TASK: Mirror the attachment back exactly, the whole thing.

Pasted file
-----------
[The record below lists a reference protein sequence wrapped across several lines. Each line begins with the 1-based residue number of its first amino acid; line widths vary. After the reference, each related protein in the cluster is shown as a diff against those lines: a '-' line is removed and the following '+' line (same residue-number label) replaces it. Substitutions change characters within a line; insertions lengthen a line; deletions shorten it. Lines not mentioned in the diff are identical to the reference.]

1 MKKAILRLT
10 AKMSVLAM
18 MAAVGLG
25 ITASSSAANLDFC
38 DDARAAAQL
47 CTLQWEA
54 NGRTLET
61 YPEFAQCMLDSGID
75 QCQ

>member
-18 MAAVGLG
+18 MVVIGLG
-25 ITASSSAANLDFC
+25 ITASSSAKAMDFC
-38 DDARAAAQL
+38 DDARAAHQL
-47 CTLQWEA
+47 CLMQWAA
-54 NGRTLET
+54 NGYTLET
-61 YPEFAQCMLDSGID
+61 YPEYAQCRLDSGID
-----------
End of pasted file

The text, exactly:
[The record below lists a reference protein sequence wrapped across several lines. Each line begins with the 1-based residue number of its first amino acid; line widths vary. After the reference, each related protein in the cluster is shown as a diff against those lines: a '-' line is removed and the following '+' line (same residue-number label) replaces it. Substitutions change characters within a line; insertions lengthen a line; deletions shorten it. Lines not mentioned in the diff are identical to the reference.]

1 MKKAILRLT
10 AKMSVLAM
18 MAAVGLG
25 ITASSSAANLDFC
38 DDARAAAQL
47 CTLQWEA
54 NGRTLET
61 YPEFAQCMLDSGID
75 QCQ

>member
-18 MAAVGLG
+18 MVVIGLG
-25 ITASSSAANLDFC
+25 ITASSSAKAMDFC
-38 DDARAAAQL
+38 DDARAAHQL
-47 CTLQWEA
+47 CLMQWAA
-54 NGRTLET
+54 NGYTLET
-61 YPEFAQCMLDSGID
+61 YPEYAQCRLDSGID